Sunday, August 24, 2014


I wrote this on Facebook the other day, and tonight it occurred to me that this might be the thing of which I am most proud recently:

My friend Diana just posted something that reminded me I wanted to share a recent success in my dual quests to defeat the Perfectionism Monster and be a badass kettlebell lifter.

I did a short snatch test (snicker) the other day and was initially unimpressed with my results. Got a few more reps than previous attempts, but overall, was pretty disappointed in my progress in 16kg snatch since March.

The PM started whispering and I consciously decided to tell it to shut up, enjoy the fact that minute, unimpressive progress is still, you know, progress.

I found all the positives I could in that set (higher RPM than normal, excellent breathing technique, didn't want to die until the last few reps on each hand compared to previous wanting-to-die feeling for the entire last full minute on each side).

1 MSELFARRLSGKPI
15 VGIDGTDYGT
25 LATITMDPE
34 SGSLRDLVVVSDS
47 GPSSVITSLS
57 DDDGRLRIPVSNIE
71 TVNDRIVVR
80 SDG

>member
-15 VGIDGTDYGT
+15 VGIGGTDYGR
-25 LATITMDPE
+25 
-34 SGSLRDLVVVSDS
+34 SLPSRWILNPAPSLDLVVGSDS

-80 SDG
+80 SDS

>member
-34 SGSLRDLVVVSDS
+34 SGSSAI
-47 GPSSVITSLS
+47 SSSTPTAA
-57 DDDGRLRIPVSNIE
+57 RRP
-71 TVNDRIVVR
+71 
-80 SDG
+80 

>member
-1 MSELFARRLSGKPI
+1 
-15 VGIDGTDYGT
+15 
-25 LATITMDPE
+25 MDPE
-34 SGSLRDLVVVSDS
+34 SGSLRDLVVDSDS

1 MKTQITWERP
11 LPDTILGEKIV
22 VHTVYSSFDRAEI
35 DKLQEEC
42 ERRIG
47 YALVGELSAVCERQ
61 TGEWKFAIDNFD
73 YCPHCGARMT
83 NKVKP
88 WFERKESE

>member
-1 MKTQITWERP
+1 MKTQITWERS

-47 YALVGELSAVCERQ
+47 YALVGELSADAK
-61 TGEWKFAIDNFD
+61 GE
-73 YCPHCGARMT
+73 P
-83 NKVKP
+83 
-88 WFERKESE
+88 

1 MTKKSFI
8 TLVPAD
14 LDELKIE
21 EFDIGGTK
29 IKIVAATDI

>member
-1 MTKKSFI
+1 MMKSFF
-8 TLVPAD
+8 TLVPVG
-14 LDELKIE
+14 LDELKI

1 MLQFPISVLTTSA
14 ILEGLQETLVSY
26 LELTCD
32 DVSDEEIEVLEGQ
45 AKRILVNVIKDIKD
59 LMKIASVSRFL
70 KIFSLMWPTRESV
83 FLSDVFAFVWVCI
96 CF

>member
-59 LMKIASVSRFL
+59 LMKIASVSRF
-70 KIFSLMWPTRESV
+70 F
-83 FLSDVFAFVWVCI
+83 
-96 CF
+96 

I remembered that "deliberate practice" (as discussed in the book I'm currently listening to, Talent is Overrated) takes time and dedication and also feels pretty sucky while doing it. So far, this is my main takeaway from this book: deliberate practice is really really painful. As I am choosing to pursue this sport right now, I am choosing to endure the pain and I am learning to trust the process, that I will reach my goals sooner or later. As it happens, maybe it really be a LOT later than I initially thought, but the only person who cares about this fictitious timeline is me, and I think I care less than I thought I did.

And so, with relative peace of mind, I have managed to forget all about this "defeat" I suffered until just a little while ago, and looking back on it, I realize I view that training session as an overall success.

This is me, growing as a person here.

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